Film Society Selection
'WON'T YOU BE MY NEIGHBOR?'
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Tuesday 18th June 7.30pm
FILM RECEIVED 45 WINS AND 33 NOMINATIONS
Neville, US, 2018, 95 minutes
Fred Rogers, Joanne Rogers, Betty Aberlin, François Clemmons
A thoroughly enjoyable exploration of the life, lessons, and legacy of beloved children's
TV host, Fred Rogers. Winner of over 45 international awards, this entrancing, poignant film,
suggests some people actually aren't too good to be true.
we ever needed a man and a TV show like Mr Rogers's Neighborhood, it's now
America, I Think?
Director: Matthew Armitage, UK, 2017, 70 seconds
Take a journey across America through fragmented memories.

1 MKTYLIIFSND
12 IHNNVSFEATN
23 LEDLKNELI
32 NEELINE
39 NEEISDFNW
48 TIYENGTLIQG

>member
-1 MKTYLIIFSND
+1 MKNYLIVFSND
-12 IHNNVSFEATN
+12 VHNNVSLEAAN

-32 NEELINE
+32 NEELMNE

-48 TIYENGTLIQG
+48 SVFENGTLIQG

One of the many stand up and cheer moments in Morgan Nevilles enchanting documentary, at least for me, is when cellist Yo-Yo Ma describes his first meeting with the man who will forever be known as the proprietor of Mister Rogers Neighborhood. He scared the hell out of me, says Ma. I felt vindicated, because when I was a kid, Mr. Rogers terrified me too. He made me nervous, a condition exacerbated by my cousin telling me that he was actually a serial killer. According to her, Mr. Rogers lured people on his show and then decapitated them with the Museum-Go-Round.
Whatever Mr. Rogers was up to, watching his show made me uneasy; he was just too mild-mannered, too quiet and too calm. That felt odd, because the environment of my upbringing was anything but calm and quiet. My sister thought he was magical, though, proving that old adage about girls figuring out things long before boys do. Eventually, I came around to her way of thinking, and it only took 24 years before I realized just what it was that made Mr. Rogers so beloved and so effective.